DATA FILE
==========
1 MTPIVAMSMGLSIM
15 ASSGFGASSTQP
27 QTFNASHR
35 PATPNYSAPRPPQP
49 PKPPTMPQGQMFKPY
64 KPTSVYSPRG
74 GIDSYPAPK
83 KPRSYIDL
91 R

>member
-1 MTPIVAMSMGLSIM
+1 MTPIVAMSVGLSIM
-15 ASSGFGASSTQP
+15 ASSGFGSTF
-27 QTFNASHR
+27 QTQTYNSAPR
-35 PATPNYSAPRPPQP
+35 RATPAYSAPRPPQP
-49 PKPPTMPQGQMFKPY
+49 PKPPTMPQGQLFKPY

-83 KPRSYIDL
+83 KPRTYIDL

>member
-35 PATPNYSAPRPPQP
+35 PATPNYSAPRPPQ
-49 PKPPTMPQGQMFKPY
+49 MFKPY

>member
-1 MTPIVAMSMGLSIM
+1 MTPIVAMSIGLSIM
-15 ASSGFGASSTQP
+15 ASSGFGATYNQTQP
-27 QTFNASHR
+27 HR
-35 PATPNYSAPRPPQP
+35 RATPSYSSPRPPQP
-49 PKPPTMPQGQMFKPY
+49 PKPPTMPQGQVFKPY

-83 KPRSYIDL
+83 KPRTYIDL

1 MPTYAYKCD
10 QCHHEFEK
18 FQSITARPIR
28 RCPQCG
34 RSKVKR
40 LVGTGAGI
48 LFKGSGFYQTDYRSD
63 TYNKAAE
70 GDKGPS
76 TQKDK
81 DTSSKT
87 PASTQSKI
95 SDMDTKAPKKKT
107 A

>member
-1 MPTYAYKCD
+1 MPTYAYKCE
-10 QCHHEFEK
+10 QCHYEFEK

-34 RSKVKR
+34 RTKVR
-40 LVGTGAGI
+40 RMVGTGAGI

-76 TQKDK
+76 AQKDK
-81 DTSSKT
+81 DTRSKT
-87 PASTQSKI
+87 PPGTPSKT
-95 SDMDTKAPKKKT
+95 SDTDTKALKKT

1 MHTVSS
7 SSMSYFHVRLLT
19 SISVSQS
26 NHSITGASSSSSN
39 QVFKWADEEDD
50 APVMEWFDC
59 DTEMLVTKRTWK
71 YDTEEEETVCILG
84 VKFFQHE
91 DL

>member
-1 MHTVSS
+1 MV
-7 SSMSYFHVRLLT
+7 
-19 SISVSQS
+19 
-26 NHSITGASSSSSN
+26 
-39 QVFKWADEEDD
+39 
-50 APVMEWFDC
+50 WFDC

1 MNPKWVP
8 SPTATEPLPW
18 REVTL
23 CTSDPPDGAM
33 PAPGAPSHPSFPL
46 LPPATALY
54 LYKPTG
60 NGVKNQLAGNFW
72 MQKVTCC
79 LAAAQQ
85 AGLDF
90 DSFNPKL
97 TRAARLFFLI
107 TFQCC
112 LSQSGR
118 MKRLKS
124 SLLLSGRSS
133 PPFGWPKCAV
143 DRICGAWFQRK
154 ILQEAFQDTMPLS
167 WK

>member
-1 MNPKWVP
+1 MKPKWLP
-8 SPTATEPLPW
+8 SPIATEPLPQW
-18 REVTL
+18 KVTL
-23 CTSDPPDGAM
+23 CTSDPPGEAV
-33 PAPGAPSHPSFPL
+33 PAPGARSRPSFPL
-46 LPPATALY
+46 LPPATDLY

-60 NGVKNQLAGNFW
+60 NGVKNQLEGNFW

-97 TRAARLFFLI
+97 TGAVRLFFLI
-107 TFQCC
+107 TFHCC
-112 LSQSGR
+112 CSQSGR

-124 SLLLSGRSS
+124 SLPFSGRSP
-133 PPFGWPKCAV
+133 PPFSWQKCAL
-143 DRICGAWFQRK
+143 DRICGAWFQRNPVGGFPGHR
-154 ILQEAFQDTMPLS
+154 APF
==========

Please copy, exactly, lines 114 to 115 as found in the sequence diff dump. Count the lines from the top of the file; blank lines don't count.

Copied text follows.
154 ILQEAFQDTMPLS
167 WK